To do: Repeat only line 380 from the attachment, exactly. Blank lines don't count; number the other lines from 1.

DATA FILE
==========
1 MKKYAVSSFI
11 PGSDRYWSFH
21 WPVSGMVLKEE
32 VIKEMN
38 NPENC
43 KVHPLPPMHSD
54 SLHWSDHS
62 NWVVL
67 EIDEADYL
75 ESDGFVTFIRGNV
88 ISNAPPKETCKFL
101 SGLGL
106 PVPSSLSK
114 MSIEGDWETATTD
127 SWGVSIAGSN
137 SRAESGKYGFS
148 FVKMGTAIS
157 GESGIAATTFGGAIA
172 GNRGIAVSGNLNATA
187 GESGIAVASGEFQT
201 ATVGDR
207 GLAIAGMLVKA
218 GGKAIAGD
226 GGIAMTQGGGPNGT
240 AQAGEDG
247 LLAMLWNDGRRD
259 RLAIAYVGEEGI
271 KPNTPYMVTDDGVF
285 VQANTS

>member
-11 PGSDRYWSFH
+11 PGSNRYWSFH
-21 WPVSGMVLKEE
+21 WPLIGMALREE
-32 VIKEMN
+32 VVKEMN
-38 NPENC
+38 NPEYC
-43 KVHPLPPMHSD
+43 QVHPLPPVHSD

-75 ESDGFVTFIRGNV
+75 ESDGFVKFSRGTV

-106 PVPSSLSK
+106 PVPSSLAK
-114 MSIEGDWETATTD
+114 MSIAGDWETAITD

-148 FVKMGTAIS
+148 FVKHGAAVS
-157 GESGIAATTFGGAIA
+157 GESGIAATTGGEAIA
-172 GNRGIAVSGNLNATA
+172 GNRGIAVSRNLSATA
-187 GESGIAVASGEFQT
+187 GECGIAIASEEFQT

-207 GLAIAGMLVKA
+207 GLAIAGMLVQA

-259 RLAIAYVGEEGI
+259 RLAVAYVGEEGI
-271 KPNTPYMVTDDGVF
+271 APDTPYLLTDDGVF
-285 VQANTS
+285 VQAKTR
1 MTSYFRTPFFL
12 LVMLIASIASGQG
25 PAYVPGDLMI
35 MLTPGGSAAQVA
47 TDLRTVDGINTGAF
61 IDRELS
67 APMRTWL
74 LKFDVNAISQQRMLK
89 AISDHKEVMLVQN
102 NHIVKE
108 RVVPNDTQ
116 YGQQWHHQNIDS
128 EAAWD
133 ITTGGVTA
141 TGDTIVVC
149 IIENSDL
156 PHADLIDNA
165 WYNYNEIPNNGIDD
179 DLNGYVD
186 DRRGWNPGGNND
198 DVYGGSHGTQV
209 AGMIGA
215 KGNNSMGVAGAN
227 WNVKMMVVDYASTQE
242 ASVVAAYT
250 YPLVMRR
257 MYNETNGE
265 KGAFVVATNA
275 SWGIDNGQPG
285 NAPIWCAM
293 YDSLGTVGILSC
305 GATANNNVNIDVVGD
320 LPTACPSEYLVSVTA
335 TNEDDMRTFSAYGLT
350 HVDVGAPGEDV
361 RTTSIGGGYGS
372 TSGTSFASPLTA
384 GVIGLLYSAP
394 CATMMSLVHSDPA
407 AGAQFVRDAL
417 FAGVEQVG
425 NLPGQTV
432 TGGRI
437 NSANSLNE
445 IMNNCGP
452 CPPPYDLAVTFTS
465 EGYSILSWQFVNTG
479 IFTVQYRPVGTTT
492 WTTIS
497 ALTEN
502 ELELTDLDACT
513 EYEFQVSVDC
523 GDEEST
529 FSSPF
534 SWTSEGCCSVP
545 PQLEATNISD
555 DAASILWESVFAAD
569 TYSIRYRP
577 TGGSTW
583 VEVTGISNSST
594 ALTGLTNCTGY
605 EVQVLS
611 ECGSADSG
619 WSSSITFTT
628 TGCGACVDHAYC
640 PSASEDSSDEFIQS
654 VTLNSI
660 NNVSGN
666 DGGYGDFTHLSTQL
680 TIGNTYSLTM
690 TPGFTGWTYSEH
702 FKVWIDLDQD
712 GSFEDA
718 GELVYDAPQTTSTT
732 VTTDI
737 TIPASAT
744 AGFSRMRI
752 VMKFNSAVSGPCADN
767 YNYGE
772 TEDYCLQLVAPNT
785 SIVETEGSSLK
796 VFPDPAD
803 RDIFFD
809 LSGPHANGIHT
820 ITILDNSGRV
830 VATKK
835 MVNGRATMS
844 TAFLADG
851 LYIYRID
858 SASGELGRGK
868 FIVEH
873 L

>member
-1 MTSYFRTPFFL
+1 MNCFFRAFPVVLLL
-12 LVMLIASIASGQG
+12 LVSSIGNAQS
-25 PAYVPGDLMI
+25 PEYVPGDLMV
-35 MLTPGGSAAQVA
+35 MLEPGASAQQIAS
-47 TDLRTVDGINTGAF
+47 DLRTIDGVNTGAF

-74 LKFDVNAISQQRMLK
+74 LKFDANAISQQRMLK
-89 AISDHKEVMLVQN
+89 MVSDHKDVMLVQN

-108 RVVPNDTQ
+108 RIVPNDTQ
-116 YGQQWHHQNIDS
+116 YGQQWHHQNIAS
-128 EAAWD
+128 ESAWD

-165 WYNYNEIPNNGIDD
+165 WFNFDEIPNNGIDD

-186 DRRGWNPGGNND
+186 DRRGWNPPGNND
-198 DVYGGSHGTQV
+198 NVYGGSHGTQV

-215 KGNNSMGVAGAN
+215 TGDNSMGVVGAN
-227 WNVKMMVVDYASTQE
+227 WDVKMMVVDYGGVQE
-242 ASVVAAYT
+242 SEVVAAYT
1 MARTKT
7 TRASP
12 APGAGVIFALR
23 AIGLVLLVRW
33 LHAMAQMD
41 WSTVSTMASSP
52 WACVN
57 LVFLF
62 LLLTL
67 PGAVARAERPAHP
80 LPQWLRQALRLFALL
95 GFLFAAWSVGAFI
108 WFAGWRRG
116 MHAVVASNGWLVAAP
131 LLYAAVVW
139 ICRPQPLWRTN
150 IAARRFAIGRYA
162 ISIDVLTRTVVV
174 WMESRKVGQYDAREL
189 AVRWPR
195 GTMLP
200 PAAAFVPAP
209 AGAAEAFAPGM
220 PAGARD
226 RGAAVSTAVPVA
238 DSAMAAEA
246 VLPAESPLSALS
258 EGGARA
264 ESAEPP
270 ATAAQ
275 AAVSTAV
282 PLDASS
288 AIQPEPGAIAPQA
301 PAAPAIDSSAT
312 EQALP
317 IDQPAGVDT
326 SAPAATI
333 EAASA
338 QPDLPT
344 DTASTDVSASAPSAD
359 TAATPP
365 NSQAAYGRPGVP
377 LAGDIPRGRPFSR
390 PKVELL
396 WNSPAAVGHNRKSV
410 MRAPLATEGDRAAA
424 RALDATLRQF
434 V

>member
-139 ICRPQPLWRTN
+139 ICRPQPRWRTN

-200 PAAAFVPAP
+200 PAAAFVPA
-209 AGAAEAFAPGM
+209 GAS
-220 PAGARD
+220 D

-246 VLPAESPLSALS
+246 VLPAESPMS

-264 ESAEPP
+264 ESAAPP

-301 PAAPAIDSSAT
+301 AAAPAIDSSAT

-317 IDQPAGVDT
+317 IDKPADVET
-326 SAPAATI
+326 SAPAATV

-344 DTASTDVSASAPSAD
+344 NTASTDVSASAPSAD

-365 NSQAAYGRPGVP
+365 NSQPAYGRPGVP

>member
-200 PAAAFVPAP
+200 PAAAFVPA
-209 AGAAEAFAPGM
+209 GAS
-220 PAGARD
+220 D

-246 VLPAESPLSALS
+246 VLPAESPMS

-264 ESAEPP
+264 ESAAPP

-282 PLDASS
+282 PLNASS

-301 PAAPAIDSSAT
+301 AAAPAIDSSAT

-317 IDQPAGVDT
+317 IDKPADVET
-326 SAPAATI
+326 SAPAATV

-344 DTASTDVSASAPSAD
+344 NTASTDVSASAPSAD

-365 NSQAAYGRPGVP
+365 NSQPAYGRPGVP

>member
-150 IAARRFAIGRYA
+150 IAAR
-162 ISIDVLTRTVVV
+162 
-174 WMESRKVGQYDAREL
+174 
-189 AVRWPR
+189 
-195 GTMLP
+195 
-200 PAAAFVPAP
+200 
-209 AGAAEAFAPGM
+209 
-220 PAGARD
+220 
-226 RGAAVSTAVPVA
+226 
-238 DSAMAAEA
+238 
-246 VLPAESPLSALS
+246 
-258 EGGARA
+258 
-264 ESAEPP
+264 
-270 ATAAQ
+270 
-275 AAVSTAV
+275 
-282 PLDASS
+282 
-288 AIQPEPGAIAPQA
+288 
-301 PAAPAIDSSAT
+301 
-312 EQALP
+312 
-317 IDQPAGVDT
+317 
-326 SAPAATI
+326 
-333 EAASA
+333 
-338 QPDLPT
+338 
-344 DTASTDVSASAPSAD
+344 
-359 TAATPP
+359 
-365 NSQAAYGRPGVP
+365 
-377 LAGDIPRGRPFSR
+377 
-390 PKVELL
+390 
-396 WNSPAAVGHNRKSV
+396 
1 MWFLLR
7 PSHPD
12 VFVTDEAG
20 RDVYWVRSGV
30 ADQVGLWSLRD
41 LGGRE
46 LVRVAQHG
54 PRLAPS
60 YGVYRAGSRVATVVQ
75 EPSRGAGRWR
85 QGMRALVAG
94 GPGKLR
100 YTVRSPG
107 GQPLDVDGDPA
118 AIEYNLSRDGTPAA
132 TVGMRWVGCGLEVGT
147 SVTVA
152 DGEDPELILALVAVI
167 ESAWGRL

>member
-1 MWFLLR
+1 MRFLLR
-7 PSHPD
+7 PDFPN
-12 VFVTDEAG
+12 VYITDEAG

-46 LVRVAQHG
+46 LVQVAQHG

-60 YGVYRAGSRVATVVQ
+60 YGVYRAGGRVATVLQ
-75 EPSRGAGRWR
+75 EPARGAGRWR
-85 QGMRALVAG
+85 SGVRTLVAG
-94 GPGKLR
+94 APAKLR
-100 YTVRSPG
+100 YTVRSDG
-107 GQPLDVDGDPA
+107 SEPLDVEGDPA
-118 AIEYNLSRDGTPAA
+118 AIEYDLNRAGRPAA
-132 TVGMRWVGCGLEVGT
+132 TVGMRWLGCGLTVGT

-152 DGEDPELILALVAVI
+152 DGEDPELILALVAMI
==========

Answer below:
+107 SEPLDVEGDPA